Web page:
Announcing our $100M raise, led by a16z

A paradigm shift

It’s becoming increasingly clear that blockchains represent one of the most exciting paradigm shifts in the history of technology. Just as the Internet transformed the global distribution of information, so blockchains will reimagine the global distribution of value. But the question has always been: how exactly will this happen? Just as the Internet’s killer apps (like web pages and instant messaging) were difficult to predict early on, so too the killer applications for blockchains may be yet unimagined.

At OpenSea, we believe NFTs are emerging as one of the first consumer-oriented killer applications for blockchains. NFTs are a simple primitive for digital goods (think digital art, game items, domain names, and more) with brand new properties: they’re unique, provably scarce, liquid, user-owned, and usable across multiple applications. NFTs represent the building blocks for brand new peer to peer economies, where users have greater freedom and ownership over their data, and developers can build powerful, interoperable applications to provide real economic value to users.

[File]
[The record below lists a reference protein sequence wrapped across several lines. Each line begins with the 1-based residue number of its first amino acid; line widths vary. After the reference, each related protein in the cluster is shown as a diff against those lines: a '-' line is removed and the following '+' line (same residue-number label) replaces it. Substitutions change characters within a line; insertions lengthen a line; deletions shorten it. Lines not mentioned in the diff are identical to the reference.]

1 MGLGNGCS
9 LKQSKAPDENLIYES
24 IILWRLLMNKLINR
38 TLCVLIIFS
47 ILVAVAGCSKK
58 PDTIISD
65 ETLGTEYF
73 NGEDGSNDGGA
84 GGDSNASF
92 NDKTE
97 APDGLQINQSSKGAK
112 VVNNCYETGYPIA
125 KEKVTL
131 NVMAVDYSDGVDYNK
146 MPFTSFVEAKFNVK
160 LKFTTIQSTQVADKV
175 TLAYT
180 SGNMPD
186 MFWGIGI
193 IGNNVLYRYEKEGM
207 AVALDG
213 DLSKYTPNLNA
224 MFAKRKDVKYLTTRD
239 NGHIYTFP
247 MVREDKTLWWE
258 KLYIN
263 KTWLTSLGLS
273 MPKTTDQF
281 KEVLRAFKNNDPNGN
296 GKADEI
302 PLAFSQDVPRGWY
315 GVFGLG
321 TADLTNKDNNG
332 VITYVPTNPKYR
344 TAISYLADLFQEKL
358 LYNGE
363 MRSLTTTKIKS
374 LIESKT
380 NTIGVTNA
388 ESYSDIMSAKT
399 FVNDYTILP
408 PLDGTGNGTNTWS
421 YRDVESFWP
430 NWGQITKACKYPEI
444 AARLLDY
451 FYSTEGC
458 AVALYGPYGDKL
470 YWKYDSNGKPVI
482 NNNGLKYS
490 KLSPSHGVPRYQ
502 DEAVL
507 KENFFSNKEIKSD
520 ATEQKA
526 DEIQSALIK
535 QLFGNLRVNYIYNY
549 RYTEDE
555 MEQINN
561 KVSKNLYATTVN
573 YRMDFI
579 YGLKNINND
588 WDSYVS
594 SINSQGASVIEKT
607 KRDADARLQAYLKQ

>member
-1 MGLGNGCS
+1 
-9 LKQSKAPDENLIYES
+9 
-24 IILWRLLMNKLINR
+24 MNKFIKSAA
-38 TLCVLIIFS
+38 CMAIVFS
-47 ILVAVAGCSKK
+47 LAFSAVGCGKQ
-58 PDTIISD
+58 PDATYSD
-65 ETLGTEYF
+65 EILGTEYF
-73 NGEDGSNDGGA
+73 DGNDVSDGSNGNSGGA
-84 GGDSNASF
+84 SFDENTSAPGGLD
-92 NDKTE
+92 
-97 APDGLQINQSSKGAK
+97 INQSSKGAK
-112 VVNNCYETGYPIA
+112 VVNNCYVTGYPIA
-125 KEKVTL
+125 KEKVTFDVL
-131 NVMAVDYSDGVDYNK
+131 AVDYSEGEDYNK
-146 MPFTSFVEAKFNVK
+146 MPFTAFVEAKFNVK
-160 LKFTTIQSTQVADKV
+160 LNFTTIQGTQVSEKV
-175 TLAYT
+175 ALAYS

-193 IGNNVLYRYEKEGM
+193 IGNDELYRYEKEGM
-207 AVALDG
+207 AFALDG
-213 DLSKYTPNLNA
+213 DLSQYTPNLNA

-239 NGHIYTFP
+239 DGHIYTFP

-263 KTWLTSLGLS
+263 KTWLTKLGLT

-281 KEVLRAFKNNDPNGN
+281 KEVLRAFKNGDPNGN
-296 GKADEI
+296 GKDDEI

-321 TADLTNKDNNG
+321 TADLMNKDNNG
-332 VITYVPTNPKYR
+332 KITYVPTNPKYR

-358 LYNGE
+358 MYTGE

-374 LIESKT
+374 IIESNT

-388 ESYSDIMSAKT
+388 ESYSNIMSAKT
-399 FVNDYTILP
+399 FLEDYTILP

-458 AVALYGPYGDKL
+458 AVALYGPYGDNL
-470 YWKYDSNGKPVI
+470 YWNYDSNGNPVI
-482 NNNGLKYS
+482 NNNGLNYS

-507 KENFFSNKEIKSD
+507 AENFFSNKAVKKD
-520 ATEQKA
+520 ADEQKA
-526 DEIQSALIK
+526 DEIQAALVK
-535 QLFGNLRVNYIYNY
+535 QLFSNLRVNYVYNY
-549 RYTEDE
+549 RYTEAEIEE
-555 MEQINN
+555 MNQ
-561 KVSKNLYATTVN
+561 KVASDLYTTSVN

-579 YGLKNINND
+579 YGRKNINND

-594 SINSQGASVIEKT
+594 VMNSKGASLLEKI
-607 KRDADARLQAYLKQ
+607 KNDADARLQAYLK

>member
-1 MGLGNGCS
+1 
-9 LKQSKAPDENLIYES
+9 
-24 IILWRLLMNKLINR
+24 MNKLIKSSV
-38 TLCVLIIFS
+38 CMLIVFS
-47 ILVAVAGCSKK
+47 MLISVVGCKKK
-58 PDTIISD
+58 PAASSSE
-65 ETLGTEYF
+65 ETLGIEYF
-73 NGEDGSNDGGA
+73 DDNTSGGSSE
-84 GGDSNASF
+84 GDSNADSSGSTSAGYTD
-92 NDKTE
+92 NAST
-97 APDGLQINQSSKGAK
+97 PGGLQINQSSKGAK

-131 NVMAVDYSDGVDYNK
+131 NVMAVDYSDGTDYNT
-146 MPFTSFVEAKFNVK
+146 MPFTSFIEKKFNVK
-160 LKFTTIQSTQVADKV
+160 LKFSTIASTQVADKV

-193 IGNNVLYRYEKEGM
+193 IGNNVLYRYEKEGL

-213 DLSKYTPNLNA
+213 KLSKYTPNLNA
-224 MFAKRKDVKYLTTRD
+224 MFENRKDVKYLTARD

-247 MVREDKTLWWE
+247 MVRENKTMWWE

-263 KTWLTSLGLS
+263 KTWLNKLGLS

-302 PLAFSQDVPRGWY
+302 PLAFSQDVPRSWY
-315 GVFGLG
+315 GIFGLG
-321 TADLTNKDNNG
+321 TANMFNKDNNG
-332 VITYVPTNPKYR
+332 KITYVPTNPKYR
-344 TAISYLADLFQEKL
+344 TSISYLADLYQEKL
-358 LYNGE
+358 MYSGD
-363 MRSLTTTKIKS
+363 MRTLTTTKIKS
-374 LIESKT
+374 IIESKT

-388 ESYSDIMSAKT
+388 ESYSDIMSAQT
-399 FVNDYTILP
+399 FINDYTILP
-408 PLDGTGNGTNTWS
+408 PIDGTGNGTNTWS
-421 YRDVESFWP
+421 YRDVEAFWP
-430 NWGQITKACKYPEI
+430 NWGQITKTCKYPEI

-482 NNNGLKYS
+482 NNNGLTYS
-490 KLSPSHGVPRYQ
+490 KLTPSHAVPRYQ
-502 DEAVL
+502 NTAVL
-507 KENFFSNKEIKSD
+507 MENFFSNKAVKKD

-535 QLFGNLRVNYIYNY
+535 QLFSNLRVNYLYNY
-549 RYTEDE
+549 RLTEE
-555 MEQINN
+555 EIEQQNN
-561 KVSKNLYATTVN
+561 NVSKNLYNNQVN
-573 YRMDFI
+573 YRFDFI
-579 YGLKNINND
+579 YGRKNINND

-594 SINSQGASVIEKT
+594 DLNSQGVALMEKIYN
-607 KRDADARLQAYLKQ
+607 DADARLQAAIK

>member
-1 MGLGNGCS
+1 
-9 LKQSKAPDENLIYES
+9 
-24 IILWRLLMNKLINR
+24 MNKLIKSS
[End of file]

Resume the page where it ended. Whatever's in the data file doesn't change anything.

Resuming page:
From information transfer to value transfer

OpenSea’s immediate mission is to build the best possible marketplace for NFTs, and today we are proud today to remain the largest and most powerful NFT marketplace. But our broader mission is to help create the systems and standards that enable the conversion of all types of digital wealth into forms that are truly ownable and freely exchangeable. In other words, OpenSea’s broader mission is to turn the internet from an information transfer machine into a value transfer machine.

To further this mission, we’re announcing our $100M raise led by a16z, with participation from Coatue, along with Michael Ovitz, Kevin Hartz, Dylan Field, Kevin Durant, Ashton Kutcher, and Tobi Lutke. A huge thank you to a fantastic group of investors.

A multi blockchain future

As NFTs enter mainstream awareness, the technology underlying them is also evolving: the last few years witnessed a Cambrian explosion of new blockchains and scaling solutions. Today we’re officially announcing cross-blockchain support, starting with a gas-free marketplace on the Polygon blockchain. Buyers no longer have to pay blockchain fees when making trades on OpenSea, and creators can fully earn their way into crypto for the first time. Try it out here.

Join us